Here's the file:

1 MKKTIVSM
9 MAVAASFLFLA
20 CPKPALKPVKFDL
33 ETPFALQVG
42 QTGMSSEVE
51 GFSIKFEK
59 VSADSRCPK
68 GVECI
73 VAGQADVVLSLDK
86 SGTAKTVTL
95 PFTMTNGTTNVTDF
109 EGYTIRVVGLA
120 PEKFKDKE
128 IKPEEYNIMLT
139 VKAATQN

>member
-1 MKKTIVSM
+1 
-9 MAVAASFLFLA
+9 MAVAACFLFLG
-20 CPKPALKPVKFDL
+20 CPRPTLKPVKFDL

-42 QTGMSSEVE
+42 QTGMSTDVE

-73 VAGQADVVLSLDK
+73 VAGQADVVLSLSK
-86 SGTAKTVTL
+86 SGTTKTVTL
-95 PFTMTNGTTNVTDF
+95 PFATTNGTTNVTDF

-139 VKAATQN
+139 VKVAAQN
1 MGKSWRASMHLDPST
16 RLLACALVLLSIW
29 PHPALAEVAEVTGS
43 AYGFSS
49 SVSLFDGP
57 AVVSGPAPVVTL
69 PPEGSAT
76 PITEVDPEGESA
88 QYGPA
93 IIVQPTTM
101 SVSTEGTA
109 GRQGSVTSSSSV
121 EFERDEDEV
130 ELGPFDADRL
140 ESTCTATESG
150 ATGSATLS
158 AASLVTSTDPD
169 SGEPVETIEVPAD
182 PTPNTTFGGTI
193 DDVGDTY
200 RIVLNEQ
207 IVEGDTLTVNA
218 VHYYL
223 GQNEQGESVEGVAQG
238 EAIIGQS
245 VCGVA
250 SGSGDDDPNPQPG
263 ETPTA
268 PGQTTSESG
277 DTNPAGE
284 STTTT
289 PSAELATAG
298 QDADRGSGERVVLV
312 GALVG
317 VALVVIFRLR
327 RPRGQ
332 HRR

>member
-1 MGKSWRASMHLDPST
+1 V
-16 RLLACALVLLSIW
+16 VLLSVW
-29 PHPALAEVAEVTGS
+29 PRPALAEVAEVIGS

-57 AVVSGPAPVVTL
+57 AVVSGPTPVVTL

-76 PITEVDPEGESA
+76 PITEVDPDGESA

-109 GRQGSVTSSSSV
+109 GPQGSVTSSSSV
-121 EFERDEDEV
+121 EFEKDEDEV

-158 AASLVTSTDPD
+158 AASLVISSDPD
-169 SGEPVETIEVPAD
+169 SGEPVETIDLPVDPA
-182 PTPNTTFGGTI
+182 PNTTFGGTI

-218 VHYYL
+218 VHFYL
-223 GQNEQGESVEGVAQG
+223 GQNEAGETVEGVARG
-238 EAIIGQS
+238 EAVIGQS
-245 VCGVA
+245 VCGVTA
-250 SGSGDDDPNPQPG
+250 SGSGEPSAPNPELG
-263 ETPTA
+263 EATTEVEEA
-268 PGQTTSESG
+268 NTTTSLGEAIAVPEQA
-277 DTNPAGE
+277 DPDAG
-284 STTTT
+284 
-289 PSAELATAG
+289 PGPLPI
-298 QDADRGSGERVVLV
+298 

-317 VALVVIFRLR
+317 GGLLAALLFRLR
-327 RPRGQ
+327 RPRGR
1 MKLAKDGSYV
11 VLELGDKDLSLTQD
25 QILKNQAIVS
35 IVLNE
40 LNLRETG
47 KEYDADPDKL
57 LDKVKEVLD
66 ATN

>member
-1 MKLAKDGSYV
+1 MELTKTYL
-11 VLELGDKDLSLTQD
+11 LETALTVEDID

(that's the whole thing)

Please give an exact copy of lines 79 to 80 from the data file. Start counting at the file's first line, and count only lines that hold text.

-76 PITEVDPEGESA
+76 PITEVDPDGESA